If you’re an avid cyclist in the Portland area, you have likely had some close calls with cars or known people who did, or maybe you are reading this right now because you or someone you know has just been seriously hurt by a car-on-bike accident. For many Portlanders, cycling is a way of life. The risk of making unwanted contact with a car is one you take almost every day, especially if you ride a bicycle to commute to work. Sometimes, that risk can play out and you find yourself in a miserable position. Fortunately, at RizkLaw, we thoroughly understand the ins and outs of insurance law, and can hopefully guide you to making the right decisions for your case.
As a local personal injury law firm, we see a lot of victims of car and bike accidents. In fact, these are among our most common cases. Some of the questions we get from our bike accident clients when they first walk in seek general information that apply to the vast majority of such cases.
Can I sue a driver if I am on my bike and I get hurt?
Though this seems to be a very simple question, the fact is that many often don’t know that they can sue the at-fault party for damages if they were hurt on a bike. Insurance is typically focused on drivers, so it’s easy to see how one can doubt whether or not he can recover damages. The answer is yes, of course you can! So long as you were not responsible for the accident, there are parties that you can sue for damages.
Negligent drivers are the first party you can sue. You may also find reason to sue negligent manufacturers or retailers of bikes and bike parts and accessories, and bike repair shops. There may be a chance a flaw in the bike was partially (or fully) to blame for your accident.
What can I recover in a bicycle accident?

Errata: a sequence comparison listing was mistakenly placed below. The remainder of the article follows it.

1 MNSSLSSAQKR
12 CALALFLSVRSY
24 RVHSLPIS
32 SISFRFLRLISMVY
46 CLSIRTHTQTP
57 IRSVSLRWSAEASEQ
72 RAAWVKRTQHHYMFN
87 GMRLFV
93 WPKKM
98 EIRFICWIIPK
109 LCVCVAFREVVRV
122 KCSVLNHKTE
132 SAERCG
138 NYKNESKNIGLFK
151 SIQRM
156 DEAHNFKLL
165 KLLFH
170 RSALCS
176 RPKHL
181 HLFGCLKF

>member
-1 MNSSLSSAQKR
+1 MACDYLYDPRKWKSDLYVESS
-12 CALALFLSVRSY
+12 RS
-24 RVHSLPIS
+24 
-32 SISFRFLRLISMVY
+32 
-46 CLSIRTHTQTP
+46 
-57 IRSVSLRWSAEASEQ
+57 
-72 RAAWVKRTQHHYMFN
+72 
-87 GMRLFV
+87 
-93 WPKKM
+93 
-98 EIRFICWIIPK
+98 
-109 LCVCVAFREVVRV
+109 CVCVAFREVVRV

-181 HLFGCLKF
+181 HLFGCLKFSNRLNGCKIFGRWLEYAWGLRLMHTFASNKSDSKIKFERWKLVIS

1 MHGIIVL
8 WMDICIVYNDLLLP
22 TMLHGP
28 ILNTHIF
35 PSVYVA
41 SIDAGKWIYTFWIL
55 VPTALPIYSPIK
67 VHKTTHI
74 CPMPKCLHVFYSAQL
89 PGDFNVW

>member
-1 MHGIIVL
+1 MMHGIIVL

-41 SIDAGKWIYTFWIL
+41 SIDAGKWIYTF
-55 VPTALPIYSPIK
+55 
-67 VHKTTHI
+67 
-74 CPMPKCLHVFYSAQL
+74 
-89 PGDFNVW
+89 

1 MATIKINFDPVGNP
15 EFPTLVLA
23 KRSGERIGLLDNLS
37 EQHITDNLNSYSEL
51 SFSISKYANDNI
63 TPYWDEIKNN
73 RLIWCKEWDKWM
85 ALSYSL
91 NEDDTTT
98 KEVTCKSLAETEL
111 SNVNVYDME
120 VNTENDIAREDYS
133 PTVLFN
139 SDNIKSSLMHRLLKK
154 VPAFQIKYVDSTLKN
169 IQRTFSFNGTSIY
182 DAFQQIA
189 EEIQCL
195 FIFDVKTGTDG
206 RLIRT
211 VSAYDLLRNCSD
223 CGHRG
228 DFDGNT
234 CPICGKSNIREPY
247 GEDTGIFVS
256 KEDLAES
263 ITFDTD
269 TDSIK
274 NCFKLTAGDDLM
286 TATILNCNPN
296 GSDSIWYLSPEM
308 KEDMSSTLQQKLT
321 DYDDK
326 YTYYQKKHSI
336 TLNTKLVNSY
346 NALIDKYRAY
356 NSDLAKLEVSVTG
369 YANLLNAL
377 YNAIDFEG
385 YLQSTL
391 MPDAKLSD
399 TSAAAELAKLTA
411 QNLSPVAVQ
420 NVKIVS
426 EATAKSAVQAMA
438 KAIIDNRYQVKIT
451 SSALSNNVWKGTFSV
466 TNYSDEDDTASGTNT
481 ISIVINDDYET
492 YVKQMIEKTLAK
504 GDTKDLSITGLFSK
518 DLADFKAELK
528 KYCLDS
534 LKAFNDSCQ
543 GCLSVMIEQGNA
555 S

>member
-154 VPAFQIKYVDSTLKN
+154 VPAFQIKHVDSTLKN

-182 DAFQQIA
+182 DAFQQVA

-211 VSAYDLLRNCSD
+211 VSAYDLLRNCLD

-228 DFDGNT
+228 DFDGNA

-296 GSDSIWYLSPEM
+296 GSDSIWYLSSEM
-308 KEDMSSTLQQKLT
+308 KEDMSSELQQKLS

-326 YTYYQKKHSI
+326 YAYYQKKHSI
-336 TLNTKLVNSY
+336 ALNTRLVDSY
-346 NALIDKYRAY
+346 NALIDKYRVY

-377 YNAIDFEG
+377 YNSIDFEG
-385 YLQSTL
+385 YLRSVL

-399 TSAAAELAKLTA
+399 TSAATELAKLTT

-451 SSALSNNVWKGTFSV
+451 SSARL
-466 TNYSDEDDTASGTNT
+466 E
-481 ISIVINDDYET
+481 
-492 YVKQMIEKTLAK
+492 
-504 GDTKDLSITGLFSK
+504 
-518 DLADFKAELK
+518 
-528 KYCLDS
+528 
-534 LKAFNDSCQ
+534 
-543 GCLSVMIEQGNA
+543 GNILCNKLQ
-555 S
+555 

Cyclists are provided with the same rights as responsibilities as motorists in Oregon, meaning that bike accidents are handled similarly. The complication arises when you don’t have insurance to cover incidents that take place on a bike. Regardless, if the driver was at fault for your injuries, you are entitled to the same damages, such as damages for medical treatment, wage loss, and any future pain and suffering. The insured driver may also have to compensate you for any property damage.
Who is liable if I get “doored”?
Cycling in the city is a high-risk activity, even with Portland’s initiative to create more bike-friendly lanes. Oftentimes, there is risk of getting slammed with a car door as it is opening to let out a soon-to-be pedestrian. Though this is a risk that cyclists take, traffic laws require cyclists to ride in bike lanes which are often close to parked cars. Drivers and passengers are instructed to check for bike traffic before opening their doors, but often fail to do so. The driver or passenger whose door hits you is fully liable in most cases.
Nearly 10% of all bike collisions are due to being doored or trying to avoid being doored. Though the collisions are common and painful, they are actually much safer than other types of collisions, and injuries from dooring accidents are usually not as serious. Still, an experienced personal injury attorney can hold the driver or passenger who hurt you accountable.
How much time do I have to file a complaint?
Under Oregon Law, the statute of limitations for car accidents is 2 years. It is highly advised that after you get yourself evaluated by a physician, you initiate a lawsuit quickly. Do not wait until your medical bills pile up or your injuries worsen and unleash chronic conditions to consider filing a lawsuit. A knowledgeable accident attorney can make a huge difference in your settlement, making the insurance companies comply with state laws to get you the compensation you deserve for your injuries and lost wages.
Do I have to pay damages if I damage the motorist’s car?
If you collided with a car, the driver’s insurance can cover any property damage that happened to your bike. However, if a bike collided with you as a driver, the cyclist is responsible for paying damages if he is fully at fault. Any scratches, dents, or missing parts (like a rear view mirror) would be paid by the cyclist, but it wouldn’t be through his car insurance since he was not driving a car at the time he hit you.
If your car has incurred damage due to a cyclist, or you were a cyclist at fault for damaging someone’s car, any homeowner’s insurance you may have may be able to pay for compensatory damage caused by what is called “participating in a covered occurrence.” Activities like bike riding are usually covered.
For more information, talk to attorney Richard Rizk of RizkLaw for competent and honest legal advice. Having worked as a defense attorney for insurance companies in the past, Richard has vital insider information pertaining to the claims process. If you are hurt, RizkLaw is at your service. Call (503) 245-5677 for a free consultation.